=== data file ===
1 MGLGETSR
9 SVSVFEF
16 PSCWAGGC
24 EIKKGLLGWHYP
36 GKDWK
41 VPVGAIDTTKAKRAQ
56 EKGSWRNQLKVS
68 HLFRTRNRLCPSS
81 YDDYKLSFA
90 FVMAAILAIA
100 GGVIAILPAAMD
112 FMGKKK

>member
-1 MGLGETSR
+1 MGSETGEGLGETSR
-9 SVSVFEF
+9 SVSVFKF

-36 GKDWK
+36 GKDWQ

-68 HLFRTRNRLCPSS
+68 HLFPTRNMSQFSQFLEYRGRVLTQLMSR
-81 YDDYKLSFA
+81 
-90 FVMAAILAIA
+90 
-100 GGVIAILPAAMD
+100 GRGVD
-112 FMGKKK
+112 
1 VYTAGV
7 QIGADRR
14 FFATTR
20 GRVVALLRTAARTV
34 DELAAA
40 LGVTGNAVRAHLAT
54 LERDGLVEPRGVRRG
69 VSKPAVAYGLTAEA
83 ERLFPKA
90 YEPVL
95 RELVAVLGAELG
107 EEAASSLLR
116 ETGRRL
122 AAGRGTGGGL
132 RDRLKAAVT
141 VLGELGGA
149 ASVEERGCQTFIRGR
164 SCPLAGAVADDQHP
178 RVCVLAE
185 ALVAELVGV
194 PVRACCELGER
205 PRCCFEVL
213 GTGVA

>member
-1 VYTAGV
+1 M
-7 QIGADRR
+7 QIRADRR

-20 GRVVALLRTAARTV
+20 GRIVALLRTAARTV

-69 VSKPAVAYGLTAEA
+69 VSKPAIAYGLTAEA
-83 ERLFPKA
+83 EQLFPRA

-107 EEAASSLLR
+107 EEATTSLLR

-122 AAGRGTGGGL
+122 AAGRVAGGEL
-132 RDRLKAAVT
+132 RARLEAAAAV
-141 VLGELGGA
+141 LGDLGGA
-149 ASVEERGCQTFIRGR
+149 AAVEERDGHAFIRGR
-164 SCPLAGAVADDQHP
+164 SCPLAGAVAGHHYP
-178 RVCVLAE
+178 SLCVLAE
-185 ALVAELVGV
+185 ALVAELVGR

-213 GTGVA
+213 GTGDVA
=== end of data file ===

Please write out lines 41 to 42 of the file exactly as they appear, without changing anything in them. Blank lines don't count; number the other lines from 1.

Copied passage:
107 EEAASSLLR
116 ETGRRL